This evening, my theme is the ancient English city of York which has long history dating back at least 2000 years.
In the Roman era (AD43-410) York (orEboracum ) was a very important Roman city, the remains of which are still evident, principally the foundations of the still extant city wall, baths, Multangular Tower, Bootham Bar and supporting column for the Basilica.
After the Romans left the next major development of the city occurred when the Vikings arrived from Scandinavia and developed Yorvik into a major settlement and trading port. Much archaealogy remains from this period to the extent that a major visitor attraction called Yorvik has been established which has proved extremely popular. Yorvik is accessed via small train/gondola which carries visitors round the re-created streets of Viking Yorvik together with the authentic sites and smells of the era.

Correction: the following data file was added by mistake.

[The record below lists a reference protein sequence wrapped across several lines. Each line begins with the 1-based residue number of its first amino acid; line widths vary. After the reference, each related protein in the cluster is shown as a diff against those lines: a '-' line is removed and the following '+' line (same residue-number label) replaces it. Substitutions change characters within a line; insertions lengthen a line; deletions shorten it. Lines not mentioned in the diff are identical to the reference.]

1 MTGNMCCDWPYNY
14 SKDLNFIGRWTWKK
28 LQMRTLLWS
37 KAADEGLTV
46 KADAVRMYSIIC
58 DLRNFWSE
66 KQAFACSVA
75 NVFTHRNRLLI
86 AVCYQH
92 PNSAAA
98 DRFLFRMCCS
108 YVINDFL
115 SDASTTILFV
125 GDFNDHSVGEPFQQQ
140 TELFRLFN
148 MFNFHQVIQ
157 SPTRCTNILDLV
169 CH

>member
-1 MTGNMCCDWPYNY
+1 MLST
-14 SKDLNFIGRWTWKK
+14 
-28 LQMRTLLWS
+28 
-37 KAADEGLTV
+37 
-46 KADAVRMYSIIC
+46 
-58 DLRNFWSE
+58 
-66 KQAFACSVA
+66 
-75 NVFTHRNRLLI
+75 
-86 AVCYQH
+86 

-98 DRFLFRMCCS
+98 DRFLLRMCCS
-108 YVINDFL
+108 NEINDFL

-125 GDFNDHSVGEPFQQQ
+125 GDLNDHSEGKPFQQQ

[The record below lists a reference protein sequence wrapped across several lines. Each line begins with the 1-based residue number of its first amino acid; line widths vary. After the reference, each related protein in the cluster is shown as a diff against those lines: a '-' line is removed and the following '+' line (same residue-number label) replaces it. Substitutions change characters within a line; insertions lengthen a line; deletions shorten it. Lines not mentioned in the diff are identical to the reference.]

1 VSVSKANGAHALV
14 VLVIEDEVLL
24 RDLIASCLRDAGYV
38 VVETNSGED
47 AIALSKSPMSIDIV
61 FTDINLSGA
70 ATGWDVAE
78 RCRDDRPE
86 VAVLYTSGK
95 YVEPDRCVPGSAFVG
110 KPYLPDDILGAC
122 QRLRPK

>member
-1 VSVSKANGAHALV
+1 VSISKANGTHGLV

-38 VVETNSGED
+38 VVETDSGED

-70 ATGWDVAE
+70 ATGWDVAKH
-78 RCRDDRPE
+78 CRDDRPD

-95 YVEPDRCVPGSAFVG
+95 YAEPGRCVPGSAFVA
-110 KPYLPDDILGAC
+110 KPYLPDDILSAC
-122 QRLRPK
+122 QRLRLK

Arguably, the piece de resistance is the medieval Minster or Cathedral. This is Anglican denomination and the seat of the Archbishop of York who ranks no 2 in the Church of England hierarchy. The Minster is stupendous building which attracts vast numbers of tourists each year.
York is one of my favourite cities and I look forward to visiting again when opportunity permits.
This image shows the interior of York Minster
Exterior of York Minster
Medieval Bootham Bar (gate) to the city which stands on the site of one of the main gates of the Roman fortress.
Remnant of Roman era wall.
Roman era Basilica column.
Inside Viking era Yorvik
Elsewhere today, my main energy has been focused on designing a small group whisky tour of Islay, which lies off the west coast of Scotland.